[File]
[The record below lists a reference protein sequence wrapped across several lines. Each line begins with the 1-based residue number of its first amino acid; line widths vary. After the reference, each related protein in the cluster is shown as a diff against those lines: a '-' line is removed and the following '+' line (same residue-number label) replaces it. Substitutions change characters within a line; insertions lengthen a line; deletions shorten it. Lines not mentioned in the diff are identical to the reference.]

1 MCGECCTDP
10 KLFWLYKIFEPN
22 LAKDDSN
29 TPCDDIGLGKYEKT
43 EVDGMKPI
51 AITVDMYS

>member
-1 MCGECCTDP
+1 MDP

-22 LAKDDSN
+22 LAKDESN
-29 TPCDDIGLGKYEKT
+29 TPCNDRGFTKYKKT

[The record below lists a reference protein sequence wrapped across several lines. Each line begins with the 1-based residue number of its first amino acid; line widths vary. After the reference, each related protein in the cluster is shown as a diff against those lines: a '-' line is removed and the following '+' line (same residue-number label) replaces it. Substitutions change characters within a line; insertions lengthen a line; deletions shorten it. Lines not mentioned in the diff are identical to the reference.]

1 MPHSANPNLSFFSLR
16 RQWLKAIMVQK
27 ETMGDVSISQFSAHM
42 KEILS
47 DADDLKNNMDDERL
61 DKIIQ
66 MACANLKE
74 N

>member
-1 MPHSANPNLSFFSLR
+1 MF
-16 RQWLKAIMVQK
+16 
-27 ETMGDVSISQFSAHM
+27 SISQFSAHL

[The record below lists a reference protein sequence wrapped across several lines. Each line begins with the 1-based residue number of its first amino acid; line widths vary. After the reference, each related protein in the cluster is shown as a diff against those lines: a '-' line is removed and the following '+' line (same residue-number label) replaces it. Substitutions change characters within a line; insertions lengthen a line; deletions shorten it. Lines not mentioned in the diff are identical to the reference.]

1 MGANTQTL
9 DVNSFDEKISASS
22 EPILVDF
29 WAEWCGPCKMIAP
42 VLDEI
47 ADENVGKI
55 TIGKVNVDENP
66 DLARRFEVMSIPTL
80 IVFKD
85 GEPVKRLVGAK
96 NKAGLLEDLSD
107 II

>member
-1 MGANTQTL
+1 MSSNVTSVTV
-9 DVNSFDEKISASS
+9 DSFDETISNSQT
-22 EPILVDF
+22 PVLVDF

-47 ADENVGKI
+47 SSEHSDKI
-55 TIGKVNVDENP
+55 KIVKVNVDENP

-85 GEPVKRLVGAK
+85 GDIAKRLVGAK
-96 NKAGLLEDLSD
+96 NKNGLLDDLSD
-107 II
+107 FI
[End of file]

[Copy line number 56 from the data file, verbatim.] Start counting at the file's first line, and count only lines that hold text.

+85 GDIAKRLVGAK